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Copywrong: copyright as censorship

An old post of mine from LRC in 2005–a good example of how copyright is–literally–censorship. (For other examples, see my Mises blog post The Patent, Copyright, Trademark, and Trade Secret Horror Files.)


Posted by Stephan Kinsella on July 12, 2005 03:43 PM

So a grocery store in Canada mistakenly sells 14 copies of the new Harry Potter book a few days before its official release this Saturday, July 16. So last week a British Columbia Supreme Court judge “ordered customers not to talk about the book, copy it, sell it or even read it before it is officially released at 12:01 a.m. July 16.”

Yeah, copyright is just another type of property right.

{ 2 comments… add one }
  • Mr Civil Libertarian November 18, 2010, 9:06 am

    Is this really an Intellectual Property issue? Could it not be a matter of contractual agreement?

    • Crosbie Fitch November 18, 2010, 9:33 am

      Why do people assume that if copyright cannot abrogate the right to free speech, that contracts can?

      Property is alienable, liberty isn’t. Calling a privilege that derogates the right to copy from one’s liberty ‘intellectual property’ doesn’t actually make liberty as alienable as property. It simply enables the privileged (those notionally holding that suspended right to copy) to transfer their state granted monopoly (ability to prosecute those enjoying their own liberty), to the highest bidder.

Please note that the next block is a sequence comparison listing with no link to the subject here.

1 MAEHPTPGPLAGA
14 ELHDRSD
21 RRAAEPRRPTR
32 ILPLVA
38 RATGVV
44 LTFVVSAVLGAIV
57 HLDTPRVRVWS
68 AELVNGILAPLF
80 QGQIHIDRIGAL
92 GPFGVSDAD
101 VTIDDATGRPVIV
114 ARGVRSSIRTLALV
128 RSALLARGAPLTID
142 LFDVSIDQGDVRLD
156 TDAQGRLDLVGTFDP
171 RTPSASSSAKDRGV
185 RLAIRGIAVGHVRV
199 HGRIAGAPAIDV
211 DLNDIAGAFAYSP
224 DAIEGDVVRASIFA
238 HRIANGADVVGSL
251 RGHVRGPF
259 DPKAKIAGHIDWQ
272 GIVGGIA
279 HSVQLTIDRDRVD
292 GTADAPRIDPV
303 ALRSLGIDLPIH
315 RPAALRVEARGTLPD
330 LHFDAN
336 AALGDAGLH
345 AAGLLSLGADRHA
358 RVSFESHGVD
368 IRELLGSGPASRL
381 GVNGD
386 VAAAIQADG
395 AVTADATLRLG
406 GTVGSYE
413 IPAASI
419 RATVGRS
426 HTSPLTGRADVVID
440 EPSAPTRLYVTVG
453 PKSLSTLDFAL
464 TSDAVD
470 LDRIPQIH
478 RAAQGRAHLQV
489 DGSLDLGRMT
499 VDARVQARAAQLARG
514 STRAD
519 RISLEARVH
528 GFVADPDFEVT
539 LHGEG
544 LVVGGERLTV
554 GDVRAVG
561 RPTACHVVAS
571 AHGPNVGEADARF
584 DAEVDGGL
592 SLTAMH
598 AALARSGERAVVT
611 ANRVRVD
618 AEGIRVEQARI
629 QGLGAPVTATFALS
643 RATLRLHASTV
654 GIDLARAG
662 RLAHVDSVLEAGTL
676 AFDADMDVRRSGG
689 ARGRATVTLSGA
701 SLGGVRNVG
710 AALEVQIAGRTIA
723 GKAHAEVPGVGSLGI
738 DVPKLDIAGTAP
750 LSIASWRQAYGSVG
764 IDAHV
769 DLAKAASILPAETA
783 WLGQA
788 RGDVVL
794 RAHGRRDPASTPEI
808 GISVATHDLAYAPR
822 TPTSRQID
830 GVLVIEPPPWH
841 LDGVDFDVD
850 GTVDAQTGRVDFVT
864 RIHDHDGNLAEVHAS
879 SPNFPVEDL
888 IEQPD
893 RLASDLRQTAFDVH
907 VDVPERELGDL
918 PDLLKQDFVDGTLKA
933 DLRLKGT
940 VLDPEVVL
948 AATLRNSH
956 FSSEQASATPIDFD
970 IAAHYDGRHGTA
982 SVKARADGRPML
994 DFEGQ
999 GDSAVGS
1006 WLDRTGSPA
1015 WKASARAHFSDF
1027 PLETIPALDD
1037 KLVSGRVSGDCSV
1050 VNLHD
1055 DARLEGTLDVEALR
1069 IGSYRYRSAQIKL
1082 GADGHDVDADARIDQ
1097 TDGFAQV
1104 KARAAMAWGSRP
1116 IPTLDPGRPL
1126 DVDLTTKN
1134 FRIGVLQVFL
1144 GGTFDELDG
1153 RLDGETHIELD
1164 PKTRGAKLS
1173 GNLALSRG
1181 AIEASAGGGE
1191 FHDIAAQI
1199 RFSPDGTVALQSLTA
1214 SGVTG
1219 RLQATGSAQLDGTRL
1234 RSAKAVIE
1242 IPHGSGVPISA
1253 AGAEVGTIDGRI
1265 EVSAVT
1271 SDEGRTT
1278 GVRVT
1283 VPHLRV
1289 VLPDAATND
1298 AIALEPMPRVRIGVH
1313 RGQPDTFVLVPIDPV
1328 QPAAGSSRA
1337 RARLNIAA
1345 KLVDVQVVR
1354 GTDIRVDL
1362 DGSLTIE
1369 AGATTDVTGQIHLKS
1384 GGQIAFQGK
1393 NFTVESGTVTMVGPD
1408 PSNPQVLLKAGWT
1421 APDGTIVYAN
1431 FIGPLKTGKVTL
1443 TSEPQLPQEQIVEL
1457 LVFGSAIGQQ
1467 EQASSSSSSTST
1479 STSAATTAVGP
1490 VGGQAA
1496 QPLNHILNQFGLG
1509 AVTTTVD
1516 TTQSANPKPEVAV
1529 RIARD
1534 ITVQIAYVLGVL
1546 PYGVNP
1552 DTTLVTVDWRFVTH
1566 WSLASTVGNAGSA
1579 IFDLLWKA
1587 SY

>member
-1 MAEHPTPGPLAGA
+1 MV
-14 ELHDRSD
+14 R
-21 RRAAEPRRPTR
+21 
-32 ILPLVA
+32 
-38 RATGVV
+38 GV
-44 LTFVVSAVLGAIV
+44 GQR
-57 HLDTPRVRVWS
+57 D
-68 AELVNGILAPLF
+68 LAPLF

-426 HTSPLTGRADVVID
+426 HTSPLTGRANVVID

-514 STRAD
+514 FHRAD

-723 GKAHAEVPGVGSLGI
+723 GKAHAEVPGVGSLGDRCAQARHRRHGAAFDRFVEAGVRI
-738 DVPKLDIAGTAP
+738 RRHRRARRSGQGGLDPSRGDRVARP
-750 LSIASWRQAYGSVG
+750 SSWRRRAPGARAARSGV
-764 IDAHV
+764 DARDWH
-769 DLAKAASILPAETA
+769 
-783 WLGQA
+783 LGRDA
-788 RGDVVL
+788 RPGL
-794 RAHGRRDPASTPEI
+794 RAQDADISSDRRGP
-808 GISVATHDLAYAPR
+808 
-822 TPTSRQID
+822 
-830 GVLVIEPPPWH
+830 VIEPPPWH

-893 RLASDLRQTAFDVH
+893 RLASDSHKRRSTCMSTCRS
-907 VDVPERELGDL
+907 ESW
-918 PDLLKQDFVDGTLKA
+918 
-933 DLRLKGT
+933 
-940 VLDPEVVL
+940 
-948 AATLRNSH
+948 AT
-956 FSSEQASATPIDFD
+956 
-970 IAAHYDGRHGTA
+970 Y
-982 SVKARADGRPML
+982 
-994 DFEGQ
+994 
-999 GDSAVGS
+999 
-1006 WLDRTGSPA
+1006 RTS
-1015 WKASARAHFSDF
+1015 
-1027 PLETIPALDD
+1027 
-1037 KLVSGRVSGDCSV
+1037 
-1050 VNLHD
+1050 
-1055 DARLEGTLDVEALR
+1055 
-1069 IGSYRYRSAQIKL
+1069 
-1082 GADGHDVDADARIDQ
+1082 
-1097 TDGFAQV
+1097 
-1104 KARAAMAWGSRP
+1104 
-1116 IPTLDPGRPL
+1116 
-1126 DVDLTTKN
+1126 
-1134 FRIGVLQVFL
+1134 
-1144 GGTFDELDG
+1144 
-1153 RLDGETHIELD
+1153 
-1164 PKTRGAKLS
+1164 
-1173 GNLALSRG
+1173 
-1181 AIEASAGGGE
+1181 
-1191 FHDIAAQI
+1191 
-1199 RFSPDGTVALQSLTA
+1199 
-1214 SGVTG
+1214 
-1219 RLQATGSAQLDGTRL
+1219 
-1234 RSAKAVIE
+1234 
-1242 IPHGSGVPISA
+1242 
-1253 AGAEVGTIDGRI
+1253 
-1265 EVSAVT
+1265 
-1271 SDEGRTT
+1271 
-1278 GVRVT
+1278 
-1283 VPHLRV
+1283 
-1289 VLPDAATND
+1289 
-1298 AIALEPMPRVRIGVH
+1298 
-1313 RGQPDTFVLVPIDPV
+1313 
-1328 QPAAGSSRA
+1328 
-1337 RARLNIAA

That an unethical privilege can be exchanged by contract doesn’t mean individuals have the power to alienate themselves from their liberty by contract.

      Of course, corporations being unnatural entities have no right to liberty, so can contract its analogue to kingdom come, but we’re arguing whether human possessors of a book can surrender their liberty and right to read the writing in their hands.

      Not ethically they can’t, though corrupt judges will surely let them.

To the extent possible under law, Stephan Kinsella has waived all copyright and related or neighboring rights to C4SIF. This work is published from: United States. In the event the CC0 license is unenforceable a  Creative Commons License Creative Commons Attribution 3.0 License is hereby granted.